Minutes after the government announced plans to seal the hundreds of construction camp sites around Bangkok, hordes of workers started to empty out of them and head back home.
Kilometres of traffic jams were seen along the Mitraphap highway, which leads to the northeast of Thailand. Meanwhile, a rights group reported that companies were abandoning their foreign migrant workers on the side of the road. (Read more here)
The mismanagement by the administration of Prime Minister Prayut Chan-ocha continues, with critics pointing to its poor management of vaccine procurement, its inability to manage the economic situation, and rising infection levels.
The missteps of the Prayut administration is likely to have a long-term impact on the economy, including the real-estate sector, which was already facing the worst crisis in decades before Friday’s announcement on camp sites.
The latest announcement will have a major impact on the short- to medium-term growth of the real-estate and the construction sector, according to industry insiders and analysts.
“My own firm’s construction work has dropped by as much as 50 per cent due to the economic situation,” said a chief executive of one of the largest developers in Thailand, who declined to be named.
His company, which focuses on high-rise buildings across the metropolis, was lucky to still have some work. According to the source, there were other developers who had to stop work completely.
“There are some developers whose projects have been put on hold and as a construction contractor, we have been feeling the pain for a while due to the economic conditions,” said an owner of a listed construction firm who asked not to be named.
The construction firm, which has close to 8,000 construction workers, said that it had until recently been operating under the “bubble & seal” model, whereby it would seal the construction camp sites where Covid-19 virus were discovered but allow the workers to go to work and return to their camp sites after their work.
“We were caring for these people who were infected or camp-quarantined because we did not want to spread the virus but now with the total ban it could be more difficult to control the situation inside the camps,” the construction contractor company owner said.
Out of the nearly 8,000 construction contractors, about 200 have so far been diagnosed with the virus and taken to hospitals.
The Thai Contractors Association was still assessing the total impact of the latest order and newest wave of the pandemic. It has declined to make predictions of what the future holds because the current 30-day stoppage, as announced by Prayut, could just be the beginning. The lockdown could continue.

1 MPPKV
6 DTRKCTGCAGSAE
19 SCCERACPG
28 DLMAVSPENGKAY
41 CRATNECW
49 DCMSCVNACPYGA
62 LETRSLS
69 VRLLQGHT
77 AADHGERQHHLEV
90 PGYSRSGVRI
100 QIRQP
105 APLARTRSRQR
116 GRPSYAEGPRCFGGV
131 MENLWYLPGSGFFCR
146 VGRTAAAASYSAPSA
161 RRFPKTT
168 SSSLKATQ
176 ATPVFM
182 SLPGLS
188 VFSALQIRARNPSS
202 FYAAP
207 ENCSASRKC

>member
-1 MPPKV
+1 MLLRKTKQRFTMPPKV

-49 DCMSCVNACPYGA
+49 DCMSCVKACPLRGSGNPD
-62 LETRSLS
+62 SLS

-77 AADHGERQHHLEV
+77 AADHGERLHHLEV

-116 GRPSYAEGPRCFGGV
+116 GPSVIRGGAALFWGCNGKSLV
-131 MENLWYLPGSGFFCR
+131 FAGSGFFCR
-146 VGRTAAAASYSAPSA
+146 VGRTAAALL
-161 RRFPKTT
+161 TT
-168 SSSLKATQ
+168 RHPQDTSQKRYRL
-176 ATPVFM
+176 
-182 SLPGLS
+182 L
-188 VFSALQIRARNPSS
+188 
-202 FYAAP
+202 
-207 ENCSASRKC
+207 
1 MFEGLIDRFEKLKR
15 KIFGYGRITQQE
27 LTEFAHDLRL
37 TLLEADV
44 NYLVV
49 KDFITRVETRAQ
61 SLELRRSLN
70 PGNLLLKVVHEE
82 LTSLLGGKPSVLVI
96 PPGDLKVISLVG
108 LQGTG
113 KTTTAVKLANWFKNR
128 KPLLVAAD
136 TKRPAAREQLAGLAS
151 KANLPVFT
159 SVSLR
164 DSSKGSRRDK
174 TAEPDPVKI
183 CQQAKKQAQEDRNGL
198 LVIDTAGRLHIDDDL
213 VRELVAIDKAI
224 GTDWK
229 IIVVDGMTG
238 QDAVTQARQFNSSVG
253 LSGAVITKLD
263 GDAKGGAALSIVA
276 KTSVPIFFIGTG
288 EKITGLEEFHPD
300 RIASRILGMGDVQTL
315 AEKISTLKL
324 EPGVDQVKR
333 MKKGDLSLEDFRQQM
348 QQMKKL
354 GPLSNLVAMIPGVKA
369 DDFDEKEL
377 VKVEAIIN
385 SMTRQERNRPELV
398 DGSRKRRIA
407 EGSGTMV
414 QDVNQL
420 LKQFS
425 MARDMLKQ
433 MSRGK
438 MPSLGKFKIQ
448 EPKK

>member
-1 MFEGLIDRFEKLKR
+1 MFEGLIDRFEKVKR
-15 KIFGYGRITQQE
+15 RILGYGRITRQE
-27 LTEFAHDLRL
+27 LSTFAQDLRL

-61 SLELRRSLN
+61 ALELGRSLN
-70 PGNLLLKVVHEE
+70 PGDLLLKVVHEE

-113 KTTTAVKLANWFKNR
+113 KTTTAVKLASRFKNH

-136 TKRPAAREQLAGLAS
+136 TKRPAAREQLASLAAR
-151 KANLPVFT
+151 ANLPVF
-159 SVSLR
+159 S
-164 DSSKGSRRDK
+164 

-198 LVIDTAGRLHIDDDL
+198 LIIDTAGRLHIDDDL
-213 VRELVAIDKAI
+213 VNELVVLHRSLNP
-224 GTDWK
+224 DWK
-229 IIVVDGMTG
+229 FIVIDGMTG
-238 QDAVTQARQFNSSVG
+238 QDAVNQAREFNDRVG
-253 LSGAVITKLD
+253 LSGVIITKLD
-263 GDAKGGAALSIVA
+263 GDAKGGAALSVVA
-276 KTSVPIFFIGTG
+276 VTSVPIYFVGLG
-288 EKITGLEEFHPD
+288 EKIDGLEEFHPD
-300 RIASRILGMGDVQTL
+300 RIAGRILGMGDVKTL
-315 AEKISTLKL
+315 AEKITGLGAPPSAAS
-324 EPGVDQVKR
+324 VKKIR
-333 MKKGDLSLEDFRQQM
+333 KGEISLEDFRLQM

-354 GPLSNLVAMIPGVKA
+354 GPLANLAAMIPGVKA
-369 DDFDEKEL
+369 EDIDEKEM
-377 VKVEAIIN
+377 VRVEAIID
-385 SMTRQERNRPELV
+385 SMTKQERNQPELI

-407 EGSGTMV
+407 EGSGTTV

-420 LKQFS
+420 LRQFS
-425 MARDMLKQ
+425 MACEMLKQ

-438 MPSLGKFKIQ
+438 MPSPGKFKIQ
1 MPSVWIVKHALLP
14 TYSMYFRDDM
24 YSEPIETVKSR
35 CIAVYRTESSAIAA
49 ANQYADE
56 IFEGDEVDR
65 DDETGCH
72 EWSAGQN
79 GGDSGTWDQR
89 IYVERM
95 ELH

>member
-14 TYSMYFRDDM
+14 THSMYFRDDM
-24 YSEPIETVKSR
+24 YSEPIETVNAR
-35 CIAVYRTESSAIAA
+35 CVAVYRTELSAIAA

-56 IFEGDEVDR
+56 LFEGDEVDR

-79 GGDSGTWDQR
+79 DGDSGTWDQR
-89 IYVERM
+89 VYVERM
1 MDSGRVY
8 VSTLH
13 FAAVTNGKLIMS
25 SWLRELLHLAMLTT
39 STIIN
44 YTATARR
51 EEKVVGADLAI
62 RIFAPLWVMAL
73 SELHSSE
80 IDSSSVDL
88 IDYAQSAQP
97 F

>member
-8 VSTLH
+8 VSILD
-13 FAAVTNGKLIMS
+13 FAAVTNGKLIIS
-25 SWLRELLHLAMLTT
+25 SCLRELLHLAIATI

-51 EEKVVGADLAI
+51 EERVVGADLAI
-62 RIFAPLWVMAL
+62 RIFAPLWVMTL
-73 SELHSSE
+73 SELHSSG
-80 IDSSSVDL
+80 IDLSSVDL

“There is nothing to say that this one-month will not be extended if the virus cannot be controlled,” said another contractor. “Even after they open up, how much time will it take to get the workers back to work?”
Blessing in disguise for property developers
The move by the government to put a halt to the construction across Bangkok is likely to be a blessing in disguise for the property developers who have been having a tough time selling their projects amid continued rise in unemployment and/or reduction in salaries.
“Better in the long run,” said Srettha Thavisin, chief executive officer of Sansiri Plc (SIRI), one of the largest high-end condominium developer in the country, when asked if the moves by the Prayut government would impact his company’s earnings outlook.
“If [this lockdown] helps the overall situation and allows the country to reopen in 120 days then this is better in the long run,” he told Thai Enquirer.
Brokers were of similar view, that real-estate firms would stand to benefit as this move by the government would be beneficial to the property developers who have been looking for excuses to delay their projects as they are unable to sell the units.
Vikas Kwatra, Managing Director, Foreign Institutions, Krungsri Securities said that this move by the government would benefit the property developers but the impact on the government spending via infrastructure spending is also likely to be impacted which could have a negative impact on the economic recovery.
Government spending via infrastructure projects such as the construction of mass transits, expressways, roadways etc. play a vital role in the economic ecosystem.
“Government restrictions on construction sites may hurt construction company stocks, in the short term…and quite possibly the impact will be more in terms of sentiment than material earnings decline,” Kwatra of Krungsri Securities said in a note to his clients this morning.
“And while bubbles do prevent the spread of infections within factories, it is hard to predict any real impact on the pace of factory output as the “bubble” still allows factory operations to go on. A few contractors may delay small projects which will delay revenue.”
He added that cash strapped contractors like Italian-Thai Development Plc (ITD) may face some cash flow issue in the short term. Sentiment may hurt stocks like CP All Plc (CPALL), Airports of Thailand Plc (AOT), Bangkok Expressway and Metro Plc (BEM) and other consumer/retail sector companies.